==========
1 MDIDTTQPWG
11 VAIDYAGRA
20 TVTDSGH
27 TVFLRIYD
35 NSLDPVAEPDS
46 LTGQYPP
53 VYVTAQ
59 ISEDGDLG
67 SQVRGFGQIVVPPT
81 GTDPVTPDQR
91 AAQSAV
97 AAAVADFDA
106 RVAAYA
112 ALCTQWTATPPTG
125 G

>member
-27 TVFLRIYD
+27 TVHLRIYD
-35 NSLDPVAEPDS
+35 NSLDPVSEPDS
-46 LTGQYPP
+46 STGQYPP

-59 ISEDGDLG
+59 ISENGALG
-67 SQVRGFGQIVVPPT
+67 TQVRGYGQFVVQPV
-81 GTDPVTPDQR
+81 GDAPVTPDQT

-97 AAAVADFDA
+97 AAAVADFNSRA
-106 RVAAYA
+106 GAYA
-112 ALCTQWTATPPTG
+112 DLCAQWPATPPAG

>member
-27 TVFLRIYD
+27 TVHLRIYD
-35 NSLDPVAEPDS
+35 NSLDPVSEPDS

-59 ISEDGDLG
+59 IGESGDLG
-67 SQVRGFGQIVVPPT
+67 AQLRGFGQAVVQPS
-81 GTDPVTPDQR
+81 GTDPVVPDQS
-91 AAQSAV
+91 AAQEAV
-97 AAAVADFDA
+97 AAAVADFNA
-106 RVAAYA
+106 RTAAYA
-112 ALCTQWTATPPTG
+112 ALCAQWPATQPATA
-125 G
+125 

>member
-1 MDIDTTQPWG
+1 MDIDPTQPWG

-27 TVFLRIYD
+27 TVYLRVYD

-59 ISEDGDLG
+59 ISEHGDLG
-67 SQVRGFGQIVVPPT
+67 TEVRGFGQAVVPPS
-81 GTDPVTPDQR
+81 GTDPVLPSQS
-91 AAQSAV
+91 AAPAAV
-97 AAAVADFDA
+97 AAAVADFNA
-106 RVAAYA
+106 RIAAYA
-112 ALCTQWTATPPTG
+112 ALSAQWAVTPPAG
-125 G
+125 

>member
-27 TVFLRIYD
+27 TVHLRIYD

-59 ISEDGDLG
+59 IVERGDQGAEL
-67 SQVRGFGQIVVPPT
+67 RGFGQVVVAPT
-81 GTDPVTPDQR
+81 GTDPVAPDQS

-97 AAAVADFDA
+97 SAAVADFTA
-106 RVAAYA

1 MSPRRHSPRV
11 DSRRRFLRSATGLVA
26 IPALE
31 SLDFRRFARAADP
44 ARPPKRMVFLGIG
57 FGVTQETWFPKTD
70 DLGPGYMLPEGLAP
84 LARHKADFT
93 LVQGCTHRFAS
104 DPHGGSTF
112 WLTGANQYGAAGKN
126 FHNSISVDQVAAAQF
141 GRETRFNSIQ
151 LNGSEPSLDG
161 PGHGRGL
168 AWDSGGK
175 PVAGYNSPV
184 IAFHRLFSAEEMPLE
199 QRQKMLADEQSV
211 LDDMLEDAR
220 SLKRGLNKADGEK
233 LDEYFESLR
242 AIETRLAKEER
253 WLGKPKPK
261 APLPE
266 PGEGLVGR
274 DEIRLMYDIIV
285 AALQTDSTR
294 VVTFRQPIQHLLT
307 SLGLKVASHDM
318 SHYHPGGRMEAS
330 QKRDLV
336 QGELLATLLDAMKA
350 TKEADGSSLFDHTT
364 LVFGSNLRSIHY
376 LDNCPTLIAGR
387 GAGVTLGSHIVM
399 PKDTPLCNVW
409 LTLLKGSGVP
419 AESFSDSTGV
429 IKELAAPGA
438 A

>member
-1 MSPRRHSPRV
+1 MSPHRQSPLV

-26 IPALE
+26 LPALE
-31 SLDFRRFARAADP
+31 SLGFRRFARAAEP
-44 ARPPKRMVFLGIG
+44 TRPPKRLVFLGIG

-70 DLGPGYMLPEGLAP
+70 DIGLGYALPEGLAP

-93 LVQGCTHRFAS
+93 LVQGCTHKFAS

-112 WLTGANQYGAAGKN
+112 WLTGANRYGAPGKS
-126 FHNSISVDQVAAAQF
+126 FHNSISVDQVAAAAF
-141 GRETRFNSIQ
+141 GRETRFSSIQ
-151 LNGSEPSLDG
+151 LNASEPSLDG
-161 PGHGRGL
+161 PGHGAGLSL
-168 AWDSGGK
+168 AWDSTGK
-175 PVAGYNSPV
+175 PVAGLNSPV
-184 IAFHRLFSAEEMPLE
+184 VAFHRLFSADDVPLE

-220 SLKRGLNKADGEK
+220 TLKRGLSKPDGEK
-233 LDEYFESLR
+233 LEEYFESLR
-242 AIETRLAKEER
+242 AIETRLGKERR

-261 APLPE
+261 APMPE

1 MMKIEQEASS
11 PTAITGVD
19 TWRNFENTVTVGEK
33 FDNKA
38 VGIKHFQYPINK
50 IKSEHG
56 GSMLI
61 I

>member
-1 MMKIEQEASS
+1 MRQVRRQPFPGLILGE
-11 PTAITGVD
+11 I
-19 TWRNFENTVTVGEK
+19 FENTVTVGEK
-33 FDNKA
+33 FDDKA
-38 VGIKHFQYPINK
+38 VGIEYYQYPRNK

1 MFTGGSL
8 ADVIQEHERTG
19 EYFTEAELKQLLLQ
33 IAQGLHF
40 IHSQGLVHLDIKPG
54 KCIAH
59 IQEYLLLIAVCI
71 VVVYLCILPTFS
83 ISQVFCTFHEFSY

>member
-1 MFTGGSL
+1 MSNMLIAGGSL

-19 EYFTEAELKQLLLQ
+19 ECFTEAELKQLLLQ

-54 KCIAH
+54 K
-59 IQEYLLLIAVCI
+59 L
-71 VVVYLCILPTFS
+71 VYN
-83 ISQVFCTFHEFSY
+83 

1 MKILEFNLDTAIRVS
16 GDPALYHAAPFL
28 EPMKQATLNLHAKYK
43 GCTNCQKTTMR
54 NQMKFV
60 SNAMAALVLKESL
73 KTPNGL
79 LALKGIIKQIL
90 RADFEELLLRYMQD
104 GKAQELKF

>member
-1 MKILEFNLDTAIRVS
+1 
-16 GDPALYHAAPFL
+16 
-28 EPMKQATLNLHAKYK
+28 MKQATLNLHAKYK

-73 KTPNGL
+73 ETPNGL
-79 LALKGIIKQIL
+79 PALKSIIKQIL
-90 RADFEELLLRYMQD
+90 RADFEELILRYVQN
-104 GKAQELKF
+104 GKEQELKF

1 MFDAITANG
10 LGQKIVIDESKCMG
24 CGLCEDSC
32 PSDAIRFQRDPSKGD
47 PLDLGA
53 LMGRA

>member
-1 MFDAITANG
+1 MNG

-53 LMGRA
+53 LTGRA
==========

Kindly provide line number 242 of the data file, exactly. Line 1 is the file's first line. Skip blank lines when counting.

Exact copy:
+1 MNG